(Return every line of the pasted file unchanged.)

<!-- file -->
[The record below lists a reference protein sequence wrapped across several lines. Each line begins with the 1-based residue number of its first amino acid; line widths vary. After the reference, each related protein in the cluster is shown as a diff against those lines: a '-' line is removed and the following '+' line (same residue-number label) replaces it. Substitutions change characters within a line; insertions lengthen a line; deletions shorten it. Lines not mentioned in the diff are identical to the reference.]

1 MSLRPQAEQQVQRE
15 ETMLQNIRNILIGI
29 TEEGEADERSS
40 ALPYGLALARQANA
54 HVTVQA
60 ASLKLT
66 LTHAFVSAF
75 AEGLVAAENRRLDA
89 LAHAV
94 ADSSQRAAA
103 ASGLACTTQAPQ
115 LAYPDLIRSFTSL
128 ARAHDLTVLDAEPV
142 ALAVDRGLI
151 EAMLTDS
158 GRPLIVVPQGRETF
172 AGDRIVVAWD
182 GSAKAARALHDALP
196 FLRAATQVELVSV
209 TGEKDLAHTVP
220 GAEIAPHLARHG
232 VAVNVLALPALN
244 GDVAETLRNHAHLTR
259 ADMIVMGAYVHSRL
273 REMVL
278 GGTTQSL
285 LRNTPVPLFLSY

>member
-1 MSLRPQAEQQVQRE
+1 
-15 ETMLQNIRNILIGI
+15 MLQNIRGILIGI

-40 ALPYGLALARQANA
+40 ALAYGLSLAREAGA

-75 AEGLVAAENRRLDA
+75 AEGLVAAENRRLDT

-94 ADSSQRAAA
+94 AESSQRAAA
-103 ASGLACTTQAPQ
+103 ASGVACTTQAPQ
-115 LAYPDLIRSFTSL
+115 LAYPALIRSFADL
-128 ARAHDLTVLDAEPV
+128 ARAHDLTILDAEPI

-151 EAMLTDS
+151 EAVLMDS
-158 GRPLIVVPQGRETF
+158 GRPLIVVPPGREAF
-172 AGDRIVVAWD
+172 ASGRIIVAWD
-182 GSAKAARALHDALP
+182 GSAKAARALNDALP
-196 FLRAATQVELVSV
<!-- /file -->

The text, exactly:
[The record below lists a reference protein sequence wrapped across several lines. Each line begins with the 1-based residue number of its first amino acid; line widths vary. After the reference, each related protein in the cluster is shown as a diff against those lines: a '-' line is removed and the following '+' line (same residue-number label) replaces it. Substitutions change characters within a line; insertions lengthen a line; deletions shorten it. Lines not mentioned in the diff are identical to the reference.]

1 MSLRPQAEQQVQRE
15 ETMLQNIRNILIGI
29 TEEGEADERSS
40 ALPYGLALARQANA
54 HVTVQA
60 ASLKLT
66 LTHAFVSAF
75 AEGLVAAENRRLDA
89 LAHAV
94 ADSSQRAAA
103 ASGLACTTQAPQ
115 LAYPDLIRSFTSL
128 ARAHDLTVLDAEPV
142 ALAVDRGLI
151 EAMLTDS
158 GRPLIVVPQGRETF
172 AGDRIVVAWD
182 GSAKAARALHDALP
196 FLRAATQVELVSV
209 TGEKDLAHTVP
220 GAEIAPHLARHG
232 VAVNVLALPALN
244 GDVAETLRNHAHLTR
259 ADMIVMGAYVHSRL
273 REMVL
278 GGTTQSL
285 LRNTPVPLFLSY

>member
-1 MSLRPQAEQQVQRE
+1 
-15 ETMLQNIRNILIGI
+15 MLQNIRGILIGI

-40 ALPYGLALARQANA
+40 ALAYGLSLAREAGA

-75 AEGLVAAENRRLDA
+75 AEGLVAAENRRLDT

-94 ADSSQRAAA
+94 AESSQRAAA
-103 ASGLACTTQAPQ
+103 ASGVACTTQAPQ
-115 LAYPDLIRSFTSL
+115 LAYPALIRSFADL
-128 ARAHDLTVLDAEPV
+128 ARAHDLTILDAEPI

-151 EAMLTDS
+151 EAVLMDS
-158 GRPLIVVPQGRETF
+158 GRPLIVVPPGREAF
-172 AGDRIVVAWD
+172 ASGRIIVAWD
-182 GSAKAARALHDALP
+182 GSAKAARALNDALP
-196 FLRAATQVELVSV